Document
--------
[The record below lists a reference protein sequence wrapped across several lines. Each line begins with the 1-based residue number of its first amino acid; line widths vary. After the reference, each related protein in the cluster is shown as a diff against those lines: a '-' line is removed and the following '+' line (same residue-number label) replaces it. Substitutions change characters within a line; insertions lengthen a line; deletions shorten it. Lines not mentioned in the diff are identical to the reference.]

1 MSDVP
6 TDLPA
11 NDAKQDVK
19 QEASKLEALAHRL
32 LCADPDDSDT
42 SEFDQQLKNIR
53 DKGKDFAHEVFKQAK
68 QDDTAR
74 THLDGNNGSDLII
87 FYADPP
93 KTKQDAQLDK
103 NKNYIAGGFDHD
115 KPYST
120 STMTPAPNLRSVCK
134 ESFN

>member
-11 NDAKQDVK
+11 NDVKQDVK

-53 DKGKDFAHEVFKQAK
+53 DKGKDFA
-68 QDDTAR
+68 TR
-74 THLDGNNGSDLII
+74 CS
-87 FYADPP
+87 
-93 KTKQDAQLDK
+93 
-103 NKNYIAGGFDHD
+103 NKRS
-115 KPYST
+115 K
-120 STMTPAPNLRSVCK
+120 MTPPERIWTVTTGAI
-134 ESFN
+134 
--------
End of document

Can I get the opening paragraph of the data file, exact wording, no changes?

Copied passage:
[The record below lists a reference protein sequence wrapped across several lines. Each line begins with the 1-based residue number of its first amino acid; line widths vary. After the reference, each related protein in the cluster is shown as a diff against those lines: a '-' line is removed and the following '+' line (same residue-number label) replaces it. Substitutions change characters within a line; insertions lengthen a line; deletions shorten it. Lines not mentioned in the diff are identical to the reference.]